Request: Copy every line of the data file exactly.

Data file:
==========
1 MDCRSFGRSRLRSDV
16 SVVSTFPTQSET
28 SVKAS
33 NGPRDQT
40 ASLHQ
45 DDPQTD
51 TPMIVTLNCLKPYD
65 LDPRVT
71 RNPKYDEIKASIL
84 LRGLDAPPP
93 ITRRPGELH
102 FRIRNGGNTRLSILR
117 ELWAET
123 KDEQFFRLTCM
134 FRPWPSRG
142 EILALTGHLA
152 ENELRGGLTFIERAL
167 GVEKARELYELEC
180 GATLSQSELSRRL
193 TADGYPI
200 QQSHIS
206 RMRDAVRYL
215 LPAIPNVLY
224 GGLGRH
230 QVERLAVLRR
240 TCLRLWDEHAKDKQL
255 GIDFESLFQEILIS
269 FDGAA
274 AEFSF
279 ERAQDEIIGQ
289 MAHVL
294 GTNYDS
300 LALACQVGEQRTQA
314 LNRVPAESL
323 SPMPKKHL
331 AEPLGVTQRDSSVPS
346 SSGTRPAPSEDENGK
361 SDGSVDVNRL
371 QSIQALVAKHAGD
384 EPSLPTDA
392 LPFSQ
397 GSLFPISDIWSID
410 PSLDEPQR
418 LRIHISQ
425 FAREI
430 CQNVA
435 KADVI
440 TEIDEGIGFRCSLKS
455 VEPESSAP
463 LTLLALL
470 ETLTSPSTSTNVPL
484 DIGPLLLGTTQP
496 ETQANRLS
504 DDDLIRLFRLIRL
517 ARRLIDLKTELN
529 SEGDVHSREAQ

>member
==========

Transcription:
1 MDCRSFGRSRLRSDV
16 SVVSTFPTQSET
28 SVKAS
33 NGPRDQT
40 ASLHQ
45 DDPQTD
51 TPMIVTLNCLKPYD
65 LDPRVT
71 RNPKYDEIKASIL
84 LRGLDAPPP
93 ITRRPGELH
102 FRIRNGGNTRLSILR
117 ELWAET
123 KDEQFFRLTCM
134 FRPWPSRG
142 EILALTGHLA
152 ENELRGGLTFIERAL
167 GVEKARELYELEC
180 GATLSQSELSRRL
193 TADGYPI
200 QQSHIS
206 RMRDAVRYL
215 LPAIPNVLY
224 GGLGRH
230 QVERLAVLRR
240 TCLRLWDEHAKDKQL
255 GIDFESLFQEILIS
269 FDGAA
274 AEFSF
279 ERAQDEIIGQ
289 MAHVL
294 GTNYDS
300 LALACQVGEQRTQA
314 LNRVPAESL
323 SPMPKKHL
331 AEPLGVTQRDSSVPS
346 SSGTRPAPSEDENGK
361 SDGSVDVNRL
371 QSIQALVAKHAGD
384 EPSLPTDA
392 LPFSQ
397 GSLFPISDIWSID
410 PSLDEPQR
418 LRIHISQ
425 FAREI
430 CQNVA
435 KADVI
440 TEIDEGIGFRCSLKS
455 VEPESSAP
463 LTLLALL
470 ETLTSPSTSTNVPL
484 DIGPLLLGTTQP
496 ETQANRLS
504 DDDLIRLFRLIRL
517 ARRLIDLKTELN
529 SEGDVHSREAQ

>member